Allen also uses Crisis to further explore ideas that fans and longtime followers will know to be fairly common in his work, including the limits of love, the longevity of relationships, the meaning of life, and the potential non-existence of God. It’s that last one that seems to fascinate Allen the most this time around, with Sidney finding a way to reference death and/or religion in every single episode. Sidney both denies the existence of God, yet fears the repercussions of being wrong about that belief, which again is a character trait often found in Allen’s recent work.


While there are zingers and quips to spare, the lack of plot makes the show feel surprisingly hollow long before the final episode begins. There is a mystery behind Lennie’s presence and what it means for the characters of Crisis, but when the truth is revealed, life doesn’t change as much as it becomes momentarily more complicated. The final episode attempts to tie together all the loose threads of the series while giving literally every character a chance to express themselves and it ultimately makes for a very messy and underwhelming finale. No one is expecting Allen to make striking social commentary at this point, but the veteran filmmaker seems to have no interest whatsoever in giving his latest universe of characters a proper ending. Things just kind of stop, and that may be the most frustrating aspect of this whole affair.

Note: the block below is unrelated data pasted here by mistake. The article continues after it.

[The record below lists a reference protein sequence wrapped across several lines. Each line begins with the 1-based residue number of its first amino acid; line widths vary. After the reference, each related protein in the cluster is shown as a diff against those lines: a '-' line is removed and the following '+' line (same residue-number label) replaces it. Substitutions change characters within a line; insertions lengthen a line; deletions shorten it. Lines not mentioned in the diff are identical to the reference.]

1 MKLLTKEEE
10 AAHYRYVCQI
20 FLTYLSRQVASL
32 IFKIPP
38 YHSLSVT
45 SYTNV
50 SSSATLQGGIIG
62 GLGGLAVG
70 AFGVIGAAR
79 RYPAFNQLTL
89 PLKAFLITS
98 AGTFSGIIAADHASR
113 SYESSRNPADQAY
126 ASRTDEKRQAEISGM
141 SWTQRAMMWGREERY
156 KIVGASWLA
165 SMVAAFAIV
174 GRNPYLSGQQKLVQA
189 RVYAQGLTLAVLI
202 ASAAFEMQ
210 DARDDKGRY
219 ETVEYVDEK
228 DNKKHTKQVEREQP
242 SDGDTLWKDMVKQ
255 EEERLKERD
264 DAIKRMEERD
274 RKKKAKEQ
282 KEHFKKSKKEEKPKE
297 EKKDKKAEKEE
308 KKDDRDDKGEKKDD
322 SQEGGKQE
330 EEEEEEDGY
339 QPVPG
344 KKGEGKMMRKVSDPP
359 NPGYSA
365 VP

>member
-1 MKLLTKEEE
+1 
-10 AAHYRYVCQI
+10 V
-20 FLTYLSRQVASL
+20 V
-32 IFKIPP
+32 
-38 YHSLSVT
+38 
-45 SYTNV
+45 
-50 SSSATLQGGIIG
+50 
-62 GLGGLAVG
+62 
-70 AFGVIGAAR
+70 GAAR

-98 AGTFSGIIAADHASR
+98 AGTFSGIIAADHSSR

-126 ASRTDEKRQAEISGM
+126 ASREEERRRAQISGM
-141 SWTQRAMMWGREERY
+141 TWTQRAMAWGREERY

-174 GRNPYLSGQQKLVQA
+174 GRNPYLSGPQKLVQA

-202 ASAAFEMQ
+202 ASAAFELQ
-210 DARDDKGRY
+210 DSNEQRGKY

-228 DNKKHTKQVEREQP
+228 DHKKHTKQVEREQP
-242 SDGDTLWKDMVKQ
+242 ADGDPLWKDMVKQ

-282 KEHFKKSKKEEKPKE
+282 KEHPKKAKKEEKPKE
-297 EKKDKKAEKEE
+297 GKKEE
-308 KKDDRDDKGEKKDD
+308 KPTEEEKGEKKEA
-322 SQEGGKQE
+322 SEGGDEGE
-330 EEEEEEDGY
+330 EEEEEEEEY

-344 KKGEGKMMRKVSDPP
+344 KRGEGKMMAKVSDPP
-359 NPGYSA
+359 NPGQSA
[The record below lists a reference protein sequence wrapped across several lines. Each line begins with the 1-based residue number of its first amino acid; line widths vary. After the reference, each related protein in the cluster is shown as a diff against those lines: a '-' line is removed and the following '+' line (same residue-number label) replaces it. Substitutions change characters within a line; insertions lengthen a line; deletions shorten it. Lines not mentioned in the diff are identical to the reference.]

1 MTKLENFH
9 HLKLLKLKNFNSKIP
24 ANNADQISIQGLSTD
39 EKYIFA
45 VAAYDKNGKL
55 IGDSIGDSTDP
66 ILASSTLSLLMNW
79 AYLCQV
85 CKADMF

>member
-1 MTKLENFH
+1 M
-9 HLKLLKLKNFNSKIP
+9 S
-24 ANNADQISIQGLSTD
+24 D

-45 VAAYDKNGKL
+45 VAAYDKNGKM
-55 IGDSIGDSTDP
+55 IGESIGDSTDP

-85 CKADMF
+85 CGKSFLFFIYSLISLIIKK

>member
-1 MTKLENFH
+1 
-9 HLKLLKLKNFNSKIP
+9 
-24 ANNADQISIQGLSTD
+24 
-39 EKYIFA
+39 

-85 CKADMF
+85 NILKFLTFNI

The characters of Crisis In Six Scenes are largely one-dimensional, and given the lack of tension inherent in the plot it’s this shortcoming that ultimately prevents the series from blossoming into something truly great. Alan, for example, is obsessed with Lennie from the moment they meet and spends nearly every minute of screen time attempting to convince her to feel the same. Lennie, meanwhile, is fiercely focused on combating ‘the man’ in whatever shape or form he/it takes next. The only exception to this rule is Kay, whose relationships with everyone, including the world around her, evolve over the course of the show. Kay begins as what Lennie calls a sheep, but over the course of the show she slowly transforms into a passionate radical in her own right. May shines in this performance, and by the time the credits role it is her work as Kay that shines brightest overall.

Allen famously told reporters he had no idea what he was doing when he agreed to create an original series for Amazon. Though I thoroughly enjoyed Crisis In Six Scenes I feel I must say that Allen was right to be concerned. Crisis feels more like an extended film than a series, and given the aging storyteller’s complete lack of desire to create a second season or expand his show’s universe beyond what is presented here, I have to imagine it might have been better made as a feature, with about 15 minutes cut for the sake of a slightly tighter narrative, of course.